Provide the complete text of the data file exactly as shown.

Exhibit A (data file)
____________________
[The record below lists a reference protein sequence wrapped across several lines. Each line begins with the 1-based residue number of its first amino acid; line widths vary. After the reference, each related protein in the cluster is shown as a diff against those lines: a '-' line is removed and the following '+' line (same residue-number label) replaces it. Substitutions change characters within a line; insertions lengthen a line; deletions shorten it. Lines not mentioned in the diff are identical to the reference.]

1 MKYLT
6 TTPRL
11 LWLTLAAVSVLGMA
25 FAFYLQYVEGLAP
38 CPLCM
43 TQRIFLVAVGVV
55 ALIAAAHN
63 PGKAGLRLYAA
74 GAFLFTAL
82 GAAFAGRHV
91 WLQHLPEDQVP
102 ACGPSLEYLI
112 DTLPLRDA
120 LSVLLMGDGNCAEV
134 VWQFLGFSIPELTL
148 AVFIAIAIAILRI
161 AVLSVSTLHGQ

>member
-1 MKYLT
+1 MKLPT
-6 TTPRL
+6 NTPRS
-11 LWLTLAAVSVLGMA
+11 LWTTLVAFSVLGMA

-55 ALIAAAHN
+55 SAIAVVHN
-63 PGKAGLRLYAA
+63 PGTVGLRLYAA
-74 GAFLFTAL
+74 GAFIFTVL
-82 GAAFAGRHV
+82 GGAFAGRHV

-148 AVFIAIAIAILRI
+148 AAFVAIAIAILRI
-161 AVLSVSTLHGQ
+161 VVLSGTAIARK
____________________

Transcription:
[The record below lists a reference protein sequence wrapped across several lines. Each line begins with the 1-based residue number of its first amino acid; line widths vary. After the reference, each related protein in the cluster is shown as a diff against those lines: a '-' line is removed and the following '+' line (same residue-number label) replaces it. Substitutions change characters within a line; insertions lengthen a line; deletions shorten it. Lines not mentioned in the diff are identical to the reference.]

1 MKYLT
6 TTPRL
11 LWLTLAAVSVLGMA
25 FAFYLQYVEGLAP
38 CPLCM
43 TQRIFLVAVGVV
55 ALIAAAHN
63 PGKAGLRLYAA
74 GAFLFTAL
82 GAAFAGRHV
91 WLQHLPEDQVP
102 ACGPSLEYLI
112 DTLPLRDA
120 LSVLLMGDGNCAEV
134 VWQFLGFSIPELTL
148 AVFIAIAIAILRI
161 AVLSVSTLHGQ

>member
-1 MKYLT
+1 MKLPT
-6 TTPRL
+6 NTPRS
-11 LWLTLAAVSVLGMA
+11 LWTTLVAFSVLGMA

-55 ALIAAAHN
+55 SAIAVVHN
-63 PGKAGLRLYAA
+63 PGTVGLRLYAA
-74 GAFLFTAL
+74 GAFIFTVL
-82 GAAFAGRHV
+82 GGAFAGRHV

-148 AVFIAIAIAILRI
+148 AAFVAIAIAILRI
-161 AVLSVSTLHGQ
+161 VVLSGTAIARK